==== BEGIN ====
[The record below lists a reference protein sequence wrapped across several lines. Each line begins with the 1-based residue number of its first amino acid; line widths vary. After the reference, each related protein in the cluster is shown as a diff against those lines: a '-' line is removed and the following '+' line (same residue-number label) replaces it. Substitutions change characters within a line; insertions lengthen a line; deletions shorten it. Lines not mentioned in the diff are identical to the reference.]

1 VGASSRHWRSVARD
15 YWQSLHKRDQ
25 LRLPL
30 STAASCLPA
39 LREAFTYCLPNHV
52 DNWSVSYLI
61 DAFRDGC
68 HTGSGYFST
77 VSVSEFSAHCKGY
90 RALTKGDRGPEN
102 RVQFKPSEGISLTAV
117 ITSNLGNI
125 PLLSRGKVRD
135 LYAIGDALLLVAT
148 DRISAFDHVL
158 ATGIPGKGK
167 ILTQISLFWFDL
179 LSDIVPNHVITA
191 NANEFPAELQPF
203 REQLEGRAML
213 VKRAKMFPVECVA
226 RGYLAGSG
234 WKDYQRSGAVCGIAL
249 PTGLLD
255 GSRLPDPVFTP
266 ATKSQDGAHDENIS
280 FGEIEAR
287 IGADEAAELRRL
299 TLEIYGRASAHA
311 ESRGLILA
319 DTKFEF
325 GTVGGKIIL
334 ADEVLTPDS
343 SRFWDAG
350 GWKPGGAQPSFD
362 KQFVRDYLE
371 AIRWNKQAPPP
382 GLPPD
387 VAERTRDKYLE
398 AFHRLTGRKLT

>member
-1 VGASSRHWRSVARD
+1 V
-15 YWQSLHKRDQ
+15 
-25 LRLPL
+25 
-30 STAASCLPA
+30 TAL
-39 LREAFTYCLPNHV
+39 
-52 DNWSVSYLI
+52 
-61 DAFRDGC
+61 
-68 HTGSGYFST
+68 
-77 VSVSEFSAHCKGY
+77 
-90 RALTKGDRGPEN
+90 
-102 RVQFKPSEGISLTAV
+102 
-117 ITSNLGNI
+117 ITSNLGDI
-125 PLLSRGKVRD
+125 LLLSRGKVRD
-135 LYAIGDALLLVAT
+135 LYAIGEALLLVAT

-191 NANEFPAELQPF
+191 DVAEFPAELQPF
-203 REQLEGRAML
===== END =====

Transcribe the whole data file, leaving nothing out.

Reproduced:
[The record below lists a reference protein sequence wrapped across several lines. Each line begins with the 1-based residue number of its first amino acid; line widths vary. After the reference, each related protein in the cluster is shown as a diff against those lines: a '-' line is removed and the following '+' line (same residue-number label) replaces it. Substitutions change characters within a line; insertions lengthen a line; deletions shorten it. Lines not mentioned in the diff are identical to the reference.]

1 VGASSRHWRSVARD
15 YWQSLHKRDQ
25 LRLPL
30 STAASCLPA
39 LREAFTYCLPNHV
52 DNWSVSYLI
61 DAFRDGC
68 HTGSGYFST
77 VSVSEFSAHCKGY
90 RALTKGDRGPEN
102 RVQFKPSEGISLTAV
117 ITSNLGNI
125 PLLSRGKVRD
135 LYAIGDALLLVAT
148 DRISAFDHVL
158 ATGIPGKGK
167 ILTQISLFWFDL
179 LSDIVPNHVITA
191 NANEFPAELQPF
203 REQLEGRAML
213 VKRAKMFPVECVA
226 RGYLAGSG
234 WKDYQRSGAVCGIAL
249 PTGLLD
255 GSRLPDPVFTP
266 ATKSQDGAHDENIS
280 FGEIEAR
287 IGADEAAELRRL
299 TLEIYGRASAHA
311 ESRGLILA
319 DTKFEF
325 GTVGGKIIL
334 ADEVLTPDS
343 SRFWDAG
350 GWKPGGAQPSFD
362 KQFVRDYLE
371 AIRWNKQAPPP
382 GLPPD
387 VAERTRDKYLE
398 AFHRLTGRKLT

>member
-1 VGASSRHWRSVARD
+1 V
-15 YWQSLHKRDQ
+15 
-25 LRLPL
+25 
-30 STAASCLPA
+30 TAL
-39 LREAFTYCLPNHV
+39 
-52 DNWSVSYLI
+52 
-61 DAFRDGC
+61 
-68 HTGSGYFST
+68 
-77 VSVSEFSAHCKGY
+77 
-90 RALTKGDRGPEN
+90 
-102 RVQFKPSEGISLTAV
+102 
-117 ITSNLGNI
+117 ITSNLGDI
-125 PLLSRGKVRD
+125 LLLSRGKVRD
-135 LYAIGDALLLVAT
+135 LYAIGEALLLVAT

-191 NANEFPAELQPF
+191 DVAEFPAELQPF
-203 REQLEGRAML